China's maritime expansion goes far beyond repeated intrusions into Japanese waters around the Senkaku Islands in Okinawa Prefecture and territorial disputes with the Philippines and Vietnam, as the nation has been reaching for Pacific island nations, which have thus far been under the influence of the United States, Australia and New Zealand.
China has adopted an anti-access/area-denial (A2/AD) strategy against US forces, in which it establishes a so-called first island chain that extends from Honshu to Okinawa, past Taiwan and on to the Philippines, and a second island chain that stretches from Guam to Papua New Guinea and Micronesia. Palau and other island countries can be found in between the first and second island chains.
For China, the Pacific island states are strategically vital as they offer anchorage sites for China's warships in the vast Pacific Ocean. On the back of great capital resources, China has been trying to win over local governments of those countries through financial support for constructing government buildings and other public facilities.
Resource development by Chinese firms has also been promoted at a rapid rate in such countries. China also deepened military exchanges with Papua New Guinea and Fiji through reciprocal visits by high-ranking military officials and other actions.
Amid such a situation, relevant countries such as Japan, the United States and Australia feel an increasing sense of caution against China because, should the current situation continue, the Pacific Ocean could become the "sea of China."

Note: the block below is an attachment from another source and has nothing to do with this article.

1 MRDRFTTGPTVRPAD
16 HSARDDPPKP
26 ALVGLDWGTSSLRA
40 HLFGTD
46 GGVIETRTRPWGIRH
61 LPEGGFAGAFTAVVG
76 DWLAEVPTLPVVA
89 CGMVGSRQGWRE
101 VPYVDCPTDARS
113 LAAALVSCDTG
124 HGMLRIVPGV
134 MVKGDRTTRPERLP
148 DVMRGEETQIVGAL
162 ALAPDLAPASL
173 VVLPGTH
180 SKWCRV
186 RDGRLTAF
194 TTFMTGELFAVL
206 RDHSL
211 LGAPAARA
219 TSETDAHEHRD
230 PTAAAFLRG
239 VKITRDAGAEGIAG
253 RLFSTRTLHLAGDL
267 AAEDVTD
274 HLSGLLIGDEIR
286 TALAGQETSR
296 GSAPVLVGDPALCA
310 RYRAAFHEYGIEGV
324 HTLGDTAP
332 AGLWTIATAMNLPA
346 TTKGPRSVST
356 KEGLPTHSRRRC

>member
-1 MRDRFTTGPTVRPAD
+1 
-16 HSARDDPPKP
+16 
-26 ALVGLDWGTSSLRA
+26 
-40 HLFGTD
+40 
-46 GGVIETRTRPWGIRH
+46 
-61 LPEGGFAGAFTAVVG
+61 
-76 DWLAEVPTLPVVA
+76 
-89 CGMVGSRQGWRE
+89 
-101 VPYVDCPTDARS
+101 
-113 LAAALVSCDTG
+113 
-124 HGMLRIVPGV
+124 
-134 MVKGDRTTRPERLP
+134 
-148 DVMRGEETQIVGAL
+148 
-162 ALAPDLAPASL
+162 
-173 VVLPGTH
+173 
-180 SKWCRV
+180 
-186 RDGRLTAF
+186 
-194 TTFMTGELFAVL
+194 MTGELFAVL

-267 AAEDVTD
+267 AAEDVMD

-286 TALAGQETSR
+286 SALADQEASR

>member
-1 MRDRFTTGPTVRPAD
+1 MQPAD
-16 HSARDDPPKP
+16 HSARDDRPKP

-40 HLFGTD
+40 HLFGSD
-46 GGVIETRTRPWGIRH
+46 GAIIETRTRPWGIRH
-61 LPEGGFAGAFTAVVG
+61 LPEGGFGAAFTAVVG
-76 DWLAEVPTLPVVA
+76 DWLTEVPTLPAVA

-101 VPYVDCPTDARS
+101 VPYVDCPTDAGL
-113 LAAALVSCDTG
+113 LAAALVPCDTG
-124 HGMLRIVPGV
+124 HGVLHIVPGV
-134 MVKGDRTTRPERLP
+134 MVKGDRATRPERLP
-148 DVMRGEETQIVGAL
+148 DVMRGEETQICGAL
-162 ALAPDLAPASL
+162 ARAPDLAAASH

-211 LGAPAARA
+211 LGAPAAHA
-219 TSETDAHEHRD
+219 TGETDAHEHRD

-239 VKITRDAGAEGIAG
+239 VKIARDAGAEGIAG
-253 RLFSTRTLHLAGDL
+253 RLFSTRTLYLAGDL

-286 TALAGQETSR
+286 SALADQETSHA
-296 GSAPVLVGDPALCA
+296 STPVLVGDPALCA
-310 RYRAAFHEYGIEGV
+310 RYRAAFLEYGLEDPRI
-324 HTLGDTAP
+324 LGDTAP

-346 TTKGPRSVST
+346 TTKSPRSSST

Prime Minister Shinzo Abe chose Papua New Guinea as one of his destinations during his first Oceania tour over strong concern regarding China's expansion. At a summit meeting between Abe and Papua New Guinea Prime Minister Peter O'Neill, scheduled for Thursday, they are expected to agree to bilateral cooperation mainly in the development of natural gas.
Abe also is seen to announce that Japan will provide support for building and improving infrastructure in the country through official development assistance programs.
Meanwhile, Australia and New Zealand have begun taking measures to strengthen maritime security cooperation by setting up a Pacific defence ministers' meeting with Papua New Guinea and other countries last year, in addition to the Pacific Islands Forum, where leaders of Australia, New Zealand and 14 small island countries and territories meet.
The United States launched a fund to preserve the environments in Pacific island nations in March, while also gearing up support from the US Coast Guard for maritime patrol activities by those island countries.